• Channels 100 & 140 (200MHz channel spacing)
    • Test 3: APs 0 metres away from one another
    • Test 4: APs 3 metres away from one another

Conclusion

We can clearly see in Test 1, that close physical distance between radios combined with no channel separation resulted in 15.4% retries.

Introducing 200MHz channel separation (Test 3) without extending distance between radios has reduced retries ratio by about half, to 8.2%.

Moving APs 3 metres away from one another has further reduced the retries to 3.9% (Test2; no channel separation) and 2.3% (Test 4; 200MHz channel separation).

Unplanned channel leakage really is an adjacent-channel interference, even though our channels theoretically don’t overlap. ACI will naturally cause increased number of retries, and therefore decrease the throughput and contribute to the slow WiFi perception.

Note: we used flagship Cisco APs with great quality of components providing great RF accuracy. Using cheaper APs that pack cheaper antennas and radios would result in less stellar performance of spectral masks (algorithms applied to the levels of radio transmissions used to reduce main channel leaking to adjacent channels) and amplify the effects of intermodulation (signal modulation on two or more different, non-harmonic, frequencies), increasing effects of ACI and percentage of retries when reasonable channel separation and physical distance between AP radios are not maintained.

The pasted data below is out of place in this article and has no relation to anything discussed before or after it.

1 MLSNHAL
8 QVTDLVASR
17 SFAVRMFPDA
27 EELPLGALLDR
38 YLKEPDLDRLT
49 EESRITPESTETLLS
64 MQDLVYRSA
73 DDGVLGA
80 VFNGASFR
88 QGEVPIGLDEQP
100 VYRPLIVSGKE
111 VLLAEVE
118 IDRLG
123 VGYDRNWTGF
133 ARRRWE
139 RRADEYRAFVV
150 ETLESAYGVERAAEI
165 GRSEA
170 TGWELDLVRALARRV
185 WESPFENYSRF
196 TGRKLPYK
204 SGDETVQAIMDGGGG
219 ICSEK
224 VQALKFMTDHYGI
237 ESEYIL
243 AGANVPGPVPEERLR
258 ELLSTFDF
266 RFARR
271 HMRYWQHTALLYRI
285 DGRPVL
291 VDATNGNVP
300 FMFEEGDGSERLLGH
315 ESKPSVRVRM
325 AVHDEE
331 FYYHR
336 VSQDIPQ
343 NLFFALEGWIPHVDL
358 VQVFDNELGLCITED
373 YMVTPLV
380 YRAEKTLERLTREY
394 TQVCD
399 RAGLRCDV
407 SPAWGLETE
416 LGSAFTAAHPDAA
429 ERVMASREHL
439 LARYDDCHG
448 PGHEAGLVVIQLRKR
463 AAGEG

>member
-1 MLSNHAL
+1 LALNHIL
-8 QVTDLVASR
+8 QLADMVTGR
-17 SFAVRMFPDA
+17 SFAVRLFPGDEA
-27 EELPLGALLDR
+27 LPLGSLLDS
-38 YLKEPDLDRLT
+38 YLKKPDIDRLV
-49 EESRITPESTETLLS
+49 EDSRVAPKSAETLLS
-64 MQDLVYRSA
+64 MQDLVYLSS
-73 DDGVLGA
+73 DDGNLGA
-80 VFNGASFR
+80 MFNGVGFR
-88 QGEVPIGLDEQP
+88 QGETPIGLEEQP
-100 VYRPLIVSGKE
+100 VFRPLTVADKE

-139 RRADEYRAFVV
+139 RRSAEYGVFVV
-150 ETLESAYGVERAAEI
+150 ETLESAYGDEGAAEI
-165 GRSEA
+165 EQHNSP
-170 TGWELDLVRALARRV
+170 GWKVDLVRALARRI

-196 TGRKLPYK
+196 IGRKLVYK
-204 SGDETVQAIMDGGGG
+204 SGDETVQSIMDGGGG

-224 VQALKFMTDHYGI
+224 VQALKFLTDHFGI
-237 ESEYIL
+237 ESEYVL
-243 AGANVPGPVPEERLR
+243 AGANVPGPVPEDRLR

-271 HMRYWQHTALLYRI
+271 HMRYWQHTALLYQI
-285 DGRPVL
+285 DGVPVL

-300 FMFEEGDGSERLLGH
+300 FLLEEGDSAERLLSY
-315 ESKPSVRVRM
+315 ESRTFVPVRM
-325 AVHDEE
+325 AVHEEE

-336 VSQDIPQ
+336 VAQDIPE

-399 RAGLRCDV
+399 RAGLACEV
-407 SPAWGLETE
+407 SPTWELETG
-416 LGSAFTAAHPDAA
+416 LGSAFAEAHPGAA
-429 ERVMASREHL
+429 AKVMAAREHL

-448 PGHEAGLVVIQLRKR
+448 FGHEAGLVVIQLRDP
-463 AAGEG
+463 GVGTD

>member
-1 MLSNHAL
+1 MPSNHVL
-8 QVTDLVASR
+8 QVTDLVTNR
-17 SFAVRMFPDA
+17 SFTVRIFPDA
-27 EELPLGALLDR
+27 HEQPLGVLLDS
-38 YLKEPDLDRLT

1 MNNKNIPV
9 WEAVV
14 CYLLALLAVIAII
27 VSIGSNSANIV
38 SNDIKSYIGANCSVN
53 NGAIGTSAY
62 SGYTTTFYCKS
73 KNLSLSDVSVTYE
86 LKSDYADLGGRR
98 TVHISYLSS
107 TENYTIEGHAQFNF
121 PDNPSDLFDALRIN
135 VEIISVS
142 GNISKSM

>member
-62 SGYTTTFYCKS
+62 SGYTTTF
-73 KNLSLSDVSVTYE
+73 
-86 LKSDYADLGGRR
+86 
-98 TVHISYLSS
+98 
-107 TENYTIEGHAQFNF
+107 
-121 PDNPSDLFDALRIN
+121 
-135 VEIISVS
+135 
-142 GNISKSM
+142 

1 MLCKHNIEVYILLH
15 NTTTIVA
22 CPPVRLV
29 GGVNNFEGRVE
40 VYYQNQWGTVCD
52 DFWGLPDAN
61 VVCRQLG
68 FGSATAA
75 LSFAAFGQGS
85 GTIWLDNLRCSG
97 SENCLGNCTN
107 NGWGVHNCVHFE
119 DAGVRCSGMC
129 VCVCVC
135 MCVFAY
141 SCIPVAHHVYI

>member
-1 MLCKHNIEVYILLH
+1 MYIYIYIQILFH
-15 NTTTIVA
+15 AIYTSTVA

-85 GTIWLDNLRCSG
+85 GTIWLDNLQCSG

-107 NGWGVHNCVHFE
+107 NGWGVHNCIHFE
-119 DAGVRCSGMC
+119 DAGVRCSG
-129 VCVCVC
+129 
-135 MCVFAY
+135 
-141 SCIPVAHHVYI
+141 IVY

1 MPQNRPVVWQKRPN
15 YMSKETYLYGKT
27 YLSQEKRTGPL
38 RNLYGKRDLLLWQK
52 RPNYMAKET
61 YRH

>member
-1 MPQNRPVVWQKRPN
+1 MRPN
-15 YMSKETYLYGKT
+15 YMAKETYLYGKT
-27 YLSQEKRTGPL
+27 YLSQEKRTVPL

Near-Field Interference

Another distance issue that I have frequently seen in an enterprise environment is placing receivers too close to transmitters.

Let’s start with a quick definition of what near-field is in wireless.

Near-field is a 1 wavelength region, where electromagnetic field EM charges and electric charge effects are extensively produced, potentially negatively affecting quality of the received transmission within this region.

Near-field interference decreases drastically, in a logarithmic fashion, when the receiver is moved farther away from the transmitter. It is normally considered enough to be 1 wavelength away from the transmitter to negate the impact of near-field interference. Near-field also affects reflected signal for Rx antennas.

Based on the above, we can conclude that:

  • Radios should never be positioned closer than 1 wavelength apart from one another